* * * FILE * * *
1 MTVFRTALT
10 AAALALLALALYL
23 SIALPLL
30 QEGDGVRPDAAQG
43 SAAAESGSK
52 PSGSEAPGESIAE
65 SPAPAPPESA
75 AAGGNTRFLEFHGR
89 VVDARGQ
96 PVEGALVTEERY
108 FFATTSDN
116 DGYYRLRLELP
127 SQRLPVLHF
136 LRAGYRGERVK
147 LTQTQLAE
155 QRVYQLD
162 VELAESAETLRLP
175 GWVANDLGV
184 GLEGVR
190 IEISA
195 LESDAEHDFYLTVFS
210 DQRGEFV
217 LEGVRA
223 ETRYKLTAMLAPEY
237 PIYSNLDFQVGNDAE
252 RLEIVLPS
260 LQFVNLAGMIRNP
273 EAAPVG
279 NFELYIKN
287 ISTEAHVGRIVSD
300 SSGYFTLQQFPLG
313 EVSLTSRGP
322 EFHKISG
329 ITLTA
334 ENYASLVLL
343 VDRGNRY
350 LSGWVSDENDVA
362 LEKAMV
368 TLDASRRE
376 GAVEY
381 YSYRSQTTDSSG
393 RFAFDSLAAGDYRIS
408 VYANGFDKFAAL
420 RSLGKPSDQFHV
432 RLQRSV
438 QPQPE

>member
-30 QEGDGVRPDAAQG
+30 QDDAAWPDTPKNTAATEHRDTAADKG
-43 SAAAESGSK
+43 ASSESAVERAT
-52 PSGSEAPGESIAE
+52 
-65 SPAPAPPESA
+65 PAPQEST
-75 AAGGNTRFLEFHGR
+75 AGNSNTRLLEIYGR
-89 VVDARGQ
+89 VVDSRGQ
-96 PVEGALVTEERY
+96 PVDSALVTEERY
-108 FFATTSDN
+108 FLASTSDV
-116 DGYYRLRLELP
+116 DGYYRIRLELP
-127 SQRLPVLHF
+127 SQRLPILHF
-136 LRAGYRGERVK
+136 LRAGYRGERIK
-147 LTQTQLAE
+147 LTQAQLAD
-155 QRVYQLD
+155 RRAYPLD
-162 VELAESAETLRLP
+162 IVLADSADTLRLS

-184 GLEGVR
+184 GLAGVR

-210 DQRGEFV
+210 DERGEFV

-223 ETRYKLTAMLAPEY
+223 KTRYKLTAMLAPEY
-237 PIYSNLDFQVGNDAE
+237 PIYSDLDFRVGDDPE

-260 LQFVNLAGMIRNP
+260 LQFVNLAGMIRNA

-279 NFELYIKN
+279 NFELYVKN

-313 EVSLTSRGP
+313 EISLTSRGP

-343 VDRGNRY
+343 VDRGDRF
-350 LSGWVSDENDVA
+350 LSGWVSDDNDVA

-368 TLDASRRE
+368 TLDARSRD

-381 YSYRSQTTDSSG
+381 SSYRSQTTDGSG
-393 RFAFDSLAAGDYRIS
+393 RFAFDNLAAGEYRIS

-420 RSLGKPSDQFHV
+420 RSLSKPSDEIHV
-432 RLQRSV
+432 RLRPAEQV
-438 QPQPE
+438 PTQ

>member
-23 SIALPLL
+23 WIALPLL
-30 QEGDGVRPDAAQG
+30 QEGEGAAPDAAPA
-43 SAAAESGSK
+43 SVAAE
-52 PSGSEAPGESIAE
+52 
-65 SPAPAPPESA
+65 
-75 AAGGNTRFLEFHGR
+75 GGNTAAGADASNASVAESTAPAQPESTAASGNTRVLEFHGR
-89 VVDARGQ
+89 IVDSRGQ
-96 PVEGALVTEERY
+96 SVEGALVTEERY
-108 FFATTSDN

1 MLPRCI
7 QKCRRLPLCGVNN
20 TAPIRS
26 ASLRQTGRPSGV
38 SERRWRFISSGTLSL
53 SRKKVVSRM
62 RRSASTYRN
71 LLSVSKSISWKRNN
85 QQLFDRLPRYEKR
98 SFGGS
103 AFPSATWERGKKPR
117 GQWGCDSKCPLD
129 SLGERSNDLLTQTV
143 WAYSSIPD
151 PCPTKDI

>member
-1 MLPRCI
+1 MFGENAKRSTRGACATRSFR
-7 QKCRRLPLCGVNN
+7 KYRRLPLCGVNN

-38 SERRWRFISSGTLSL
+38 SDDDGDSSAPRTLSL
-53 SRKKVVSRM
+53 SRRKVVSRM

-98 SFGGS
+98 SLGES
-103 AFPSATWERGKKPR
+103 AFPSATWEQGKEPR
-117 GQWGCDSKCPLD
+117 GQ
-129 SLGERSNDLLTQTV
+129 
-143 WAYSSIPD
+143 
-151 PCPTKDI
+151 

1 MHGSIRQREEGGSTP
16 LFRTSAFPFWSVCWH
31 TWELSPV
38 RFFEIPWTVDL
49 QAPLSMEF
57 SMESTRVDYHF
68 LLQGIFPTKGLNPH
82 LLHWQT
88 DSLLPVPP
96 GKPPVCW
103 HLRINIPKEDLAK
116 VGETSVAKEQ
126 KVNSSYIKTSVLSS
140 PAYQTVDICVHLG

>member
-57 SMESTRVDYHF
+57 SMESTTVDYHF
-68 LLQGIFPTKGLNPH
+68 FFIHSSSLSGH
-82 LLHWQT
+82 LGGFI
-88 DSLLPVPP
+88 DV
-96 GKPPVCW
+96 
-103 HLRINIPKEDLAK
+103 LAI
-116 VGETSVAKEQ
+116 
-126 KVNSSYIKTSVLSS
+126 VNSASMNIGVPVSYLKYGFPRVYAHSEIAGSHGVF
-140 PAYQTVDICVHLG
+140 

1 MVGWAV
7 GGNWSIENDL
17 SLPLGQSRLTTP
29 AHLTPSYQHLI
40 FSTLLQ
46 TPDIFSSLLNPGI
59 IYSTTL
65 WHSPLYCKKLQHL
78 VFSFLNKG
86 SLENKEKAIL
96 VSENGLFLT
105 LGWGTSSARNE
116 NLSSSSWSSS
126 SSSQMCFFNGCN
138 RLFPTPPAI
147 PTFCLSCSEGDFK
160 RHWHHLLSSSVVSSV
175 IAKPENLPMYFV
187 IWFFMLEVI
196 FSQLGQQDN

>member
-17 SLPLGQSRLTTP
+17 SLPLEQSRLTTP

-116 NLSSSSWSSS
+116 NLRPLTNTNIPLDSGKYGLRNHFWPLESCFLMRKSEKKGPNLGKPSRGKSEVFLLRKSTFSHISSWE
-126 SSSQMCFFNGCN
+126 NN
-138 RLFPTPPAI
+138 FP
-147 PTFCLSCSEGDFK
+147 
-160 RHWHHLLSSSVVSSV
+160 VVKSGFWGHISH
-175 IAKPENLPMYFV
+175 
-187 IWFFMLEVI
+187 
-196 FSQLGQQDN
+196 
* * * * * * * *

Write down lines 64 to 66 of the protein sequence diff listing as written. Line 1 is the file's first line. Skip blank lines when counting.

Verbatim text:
-116 DGYYRLRLELP
+116 DGYYRIRLELP
-127 SQRLPVLHF